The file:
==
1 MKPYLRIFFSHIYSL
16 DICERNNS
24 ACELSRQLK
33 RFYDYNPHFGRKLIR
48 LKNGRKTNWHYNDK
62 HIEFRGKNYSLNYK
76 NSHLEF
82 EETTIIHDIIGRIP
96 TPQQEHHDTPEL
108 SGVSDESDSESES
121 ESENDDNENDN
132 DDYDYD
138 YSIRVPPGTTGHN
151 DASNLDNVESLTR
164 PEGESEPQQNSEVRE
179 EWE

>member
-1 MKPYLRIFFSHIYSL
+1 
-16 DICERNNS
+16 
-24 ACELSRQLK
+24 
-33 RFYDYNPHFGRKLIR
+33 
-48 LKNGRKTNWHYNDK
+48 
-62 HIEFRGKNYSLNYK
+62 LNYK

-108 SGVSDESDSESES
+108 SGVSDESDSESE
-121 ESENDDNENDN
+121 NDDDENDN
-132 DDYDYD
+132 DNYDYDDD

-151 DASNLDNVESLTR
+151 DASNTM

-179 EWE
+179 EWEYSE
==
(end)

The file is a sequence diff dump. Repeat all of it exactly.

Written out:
1 MKPYLRIFFSHIYSL
16 DICERNNS
24 ACELSRQLK
33 RFYDYNPHFGRKLIR
48 LKNGRKTNWHYNDK
62 HIEFRGKNYSLNYK
76 NSHLEF
82 EETTIIHDIIGRIP
96 TPQQEHHDTPEL
108 SGVSDESDSESES
121 ESENDDNENDN
132 DDYDYD
138 YSIRVPPGTTGHN
151 DASNLDNVESLTR
164 PEGESEPQQNSEVRE
179 EWE

>member
-1 MKPYLRIFFSHIYSL
+1 
-16 DICERNNS
+16 
-24 ACELSRQLK
+24 
-33 RFYDYNPHFGRKLIR
+33 
-48 LKNGRKTNWHYNDK
+48 
-62 HIEFRGKNYSLNYK
+62 LNYK

-108 SGVSDESDSESES
+108 SGVSDESDSESE
-121 ESENDDNENDN
+121 NDDDENDN
-132 DDYDYD
+132 DNYDYDDD

-151 DASNLDNVESLTR
+151 DASNTM

-179 EWE
+179 EWEYSE